Do we really need suggestion systems?
The people that promote the use of suggestion systems might not like this page very much. It is my hope however that I present a logical set of arguments against this practice (as it is commonly deployed) instead of merely bashing it. You will have to decide that for yourself as you read on. In general, it is my belief that we do not need suggestion systems IF we instead have an effective system in place for consistently incorporating the ideas of ALL associates into the improvement efforts of the organization.
What is my operational definition of a suggestion system?
As in most cases, it is important to clarify what is being debated before entering into the debate. In my mind, suggestion systems are those systems where forms are provided for people to fill out and turn in with their ideas on them (the suggestion box approach). I use this definition because that is how most organizations install such systems. It is not the right way, or the way that effective advocates of such systems would propose themselves, but it is the easy way out that most people take. It is a smoke screen for true involvement - it gives the illusion that the organization wants to hear from its people. The reality is that such systems break down, people because disenchanted and discouraged when their ideas are not addressed to their satisfaction, and management suffers credibility damage.
What is my primary argument?
Whenever the use of suggestion systems is brought up, I use one simple statement to present my position - if I came into your organization right now and met with a group of your people for one hour, I could work with them to identify enough improvement projects during that hour to keep your engineers, project teams (if you have them), and managers busy for at least the next two years! I would also bet that most of the things we would come up with would not be things that you are currently working on as part of your formal improvement efforts (that is unless you already have have an effective project identification and management system in place).
What do I have against suggestion systems?
In short, suggestion systems raise the expectations that something will be done with the ideas that are submitted, only to see those expectations dashed when the organization does not have enough resources to process those ideas (either promptly or to the necessary degree of completion). The morale and credibility damage that follows is not pretty - I have seen it for myself time and time again, but you may not have (unless you really try to stay in touch with the people on a consistent basis). The bottom line is that any organization has a limited amount of project development resources that they can put to work at any time - it is a lot easier to define a lot of potential improvement projects then it is to actually evaluate all of them, and develop and implement the good ones. We won't even get into the disparity that exists between managers and the front lines as to whether or not an idea is 'good.'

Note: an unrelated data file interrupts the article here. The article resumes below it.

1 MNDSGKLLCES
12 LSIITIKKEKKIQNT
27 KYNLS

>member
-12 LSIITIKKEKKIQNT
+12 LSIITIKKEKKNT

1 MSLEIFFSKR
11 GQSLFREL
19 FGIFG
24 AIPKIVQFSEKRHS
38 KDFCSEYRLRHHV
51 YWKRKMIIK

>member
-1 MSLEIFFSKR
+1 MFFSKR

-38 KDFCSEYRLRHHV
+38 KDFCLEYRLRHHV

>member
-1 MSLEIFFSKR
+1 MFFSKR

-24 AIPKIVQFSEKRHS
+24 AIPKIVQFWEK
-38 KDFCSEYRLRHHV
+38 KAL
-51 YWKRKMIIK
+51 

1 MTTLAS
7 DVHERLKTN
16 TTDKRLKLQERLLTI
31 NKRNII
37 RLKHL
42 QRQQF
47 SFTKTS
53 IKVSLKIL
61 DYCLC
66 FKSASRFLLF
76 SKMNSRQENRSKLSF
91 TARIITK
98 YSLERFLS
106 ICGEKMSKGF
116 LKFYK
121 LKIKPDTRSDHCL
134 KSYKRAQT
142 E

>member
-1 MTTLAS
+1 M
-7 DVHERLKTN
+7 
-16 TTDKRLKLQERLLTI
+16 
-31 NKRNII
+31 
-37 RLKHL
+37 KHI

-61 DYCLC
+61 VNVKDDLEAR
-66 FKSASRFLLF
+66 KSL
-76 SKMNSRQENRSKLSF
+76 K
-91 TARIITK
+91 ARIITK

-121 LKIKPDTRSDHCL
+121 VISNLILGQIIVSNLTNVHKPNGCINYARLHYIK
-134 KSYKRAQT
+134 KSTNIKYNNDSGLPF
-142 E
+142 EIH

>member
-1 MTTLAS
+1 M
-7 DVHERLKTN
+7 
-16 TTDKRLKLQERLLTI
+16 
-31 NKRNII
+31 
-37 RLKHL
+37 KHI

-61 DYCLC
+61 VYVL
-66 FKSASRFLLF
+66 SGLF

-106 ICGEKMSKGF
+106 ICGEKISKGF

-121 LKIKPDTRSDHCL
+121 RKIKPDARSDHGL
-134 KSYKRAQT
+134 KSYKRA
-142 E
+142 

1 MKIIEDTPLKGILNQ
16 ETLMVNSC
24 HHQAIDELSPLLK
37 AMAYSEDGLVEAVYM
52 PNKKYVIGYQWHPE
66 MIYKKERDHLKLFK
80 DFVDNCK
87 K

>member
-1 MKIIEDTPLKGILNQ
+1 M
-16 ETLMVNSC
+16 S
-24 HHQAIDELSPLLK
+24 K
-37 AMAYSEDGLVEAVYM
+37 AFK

Don't suggestion systems work in some cases?
That said, there are places where suggestion systems have worked quite well (most notably in Japan). The reason for this success is only partially cultural however (the Japanese in general tend to be more disciplined). These programs succeed because (1) the idea submitters are responsible for helping to develop their ideas further, (2) a disciplined approach to both completing the suggestion form and following through on each form is followed, and (3) each person knows what type of improvements need to be concentrated on the most - these people have been kept informed about the organization's goals and they have been trained to know how to prioritize their improvement ideas so that those with the greatest potential impact get worked on first.
What is the alternative to suggestion systems?
It is my belief that you can't complain about a system unless you can suggest one that is better. Suggestion systems are a substitute for having an open door policy, a formal means of involving all associates in the organization's annual planning efforts, and a formal means of regularly identifying and prioritizing the improvements that EACH workgroup needs in order to move closer towards the performance goals that they have helped establish. When you use suggestion systems, you are taking what appears to be the easy way out. You are substituting bureaucracy for taking the time to train and regularly meet with your people. Keep in mind that I am NOT condemning all suggestions systems, but only those approaches that are used by 95% of the organizations (fill out the form, turn it in, and wait to see what happens).
What does an effective project management and development system look like?
This is not an attempt to create a 'new' product by using different words. The semantic distinctions are critical! Ideas, properly defined, are potential projects. How we capture, prioritize, and convert those ideas into actual improvements determines the degree to which people feel involved, money is saved, and performance improves. There are three main pieces to an effective project management and development system. I won't get into all of the details here, but you can learn more about each of these three pieces by clicking on the links provided below, thinking about what you see, and experimenting with the tools. As always, let me know if you would like me to work with you further in this area or others. Keep improving!
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“The only thing I know is that I do not know it all.” -- Socrates